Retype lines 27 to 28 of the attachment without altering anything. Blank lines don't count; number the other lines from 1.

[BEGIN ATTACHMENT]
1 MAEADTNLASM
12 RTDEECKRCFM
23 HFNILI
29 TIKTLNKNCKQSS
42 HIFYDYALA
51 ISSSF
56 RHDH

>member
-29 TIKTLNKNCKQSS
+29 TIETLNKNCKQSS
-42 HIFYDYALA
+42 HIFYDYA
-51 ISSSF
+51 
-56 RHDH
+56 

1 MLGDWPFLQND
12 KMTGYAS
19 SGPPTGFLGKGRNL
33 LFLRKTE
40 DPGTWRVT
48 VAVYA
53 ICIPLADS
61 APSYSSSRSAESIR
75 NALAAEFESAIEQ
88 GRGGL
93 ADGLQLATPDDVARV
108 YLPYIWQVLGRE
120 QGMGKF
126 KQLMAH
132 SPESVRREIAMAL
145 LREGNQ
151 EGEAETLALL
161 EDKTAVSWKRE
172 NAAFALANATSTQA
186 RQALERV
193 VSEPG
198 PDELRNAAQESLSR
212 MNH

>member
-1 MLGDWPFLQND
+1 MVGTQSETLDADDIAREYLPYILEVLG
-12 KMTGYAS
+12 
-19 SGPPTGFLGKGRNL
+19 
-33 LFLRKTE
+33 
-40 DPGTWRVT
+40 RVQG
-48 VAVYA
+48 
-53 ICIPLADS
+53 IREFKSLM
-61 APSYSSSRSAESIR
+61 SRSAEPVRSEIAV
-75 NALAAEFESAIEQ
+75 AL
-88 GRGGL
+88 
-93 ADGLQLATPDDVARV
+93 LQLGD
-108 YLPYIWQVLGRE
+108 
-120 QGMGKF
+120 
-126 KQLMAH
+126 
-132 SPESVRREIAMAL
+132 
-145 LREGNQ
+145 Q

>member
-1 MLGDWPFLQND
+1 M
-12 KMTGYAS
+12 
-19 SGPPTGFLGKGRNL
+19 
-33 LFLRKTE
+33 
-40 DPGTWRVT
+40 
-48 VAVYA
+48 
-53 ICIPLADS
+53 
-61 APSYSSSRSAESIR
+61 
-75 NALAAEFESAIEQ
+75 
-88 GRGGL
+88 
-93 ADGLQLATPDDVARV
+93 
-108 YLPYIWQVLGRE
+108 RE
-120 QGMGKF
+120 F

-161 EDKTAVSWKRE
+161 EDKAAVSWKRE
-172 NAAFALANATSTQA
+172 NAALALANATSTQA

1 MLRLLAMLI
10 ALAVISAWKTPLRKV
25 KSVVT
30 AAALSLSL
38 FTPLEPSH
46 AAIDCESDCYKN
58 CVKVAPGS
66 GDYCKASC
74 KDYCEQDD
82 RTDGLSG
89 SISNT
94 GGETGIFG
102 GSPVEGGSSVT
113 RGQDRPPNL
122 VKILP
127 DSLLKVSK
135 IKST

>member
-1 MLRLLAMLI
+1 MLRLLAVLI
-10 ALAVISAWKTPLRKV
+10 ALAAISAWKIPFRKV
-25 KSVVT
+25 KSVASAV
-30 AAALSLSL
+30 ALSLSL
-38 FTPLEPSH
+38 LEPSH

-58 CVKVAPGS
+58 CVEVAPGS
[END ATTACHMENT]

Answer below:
93 ADGLQLATPDDVARV
108 YLPYIWQVLGRE